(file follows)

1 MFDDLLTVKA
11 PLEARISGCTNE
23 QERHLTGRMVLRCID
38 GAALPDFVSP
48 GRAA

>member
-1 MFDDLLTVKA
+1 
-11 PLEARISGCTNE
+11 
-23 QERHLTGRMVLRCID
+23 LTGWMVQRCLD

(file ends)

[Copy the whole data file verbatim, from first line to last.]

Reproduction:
1 MFDDLLTVKA
11 PLEARISGCTNE
23 QERHLTGRMVLRCID
38 GAALPDFVSP
48 GRAA

>member
-1 MFDDLLTVKA
+1 
-11 PLEARISGCTNE
+11 
-23 QERHLTGRMVLRCID
+23 LTGWMVQRCLD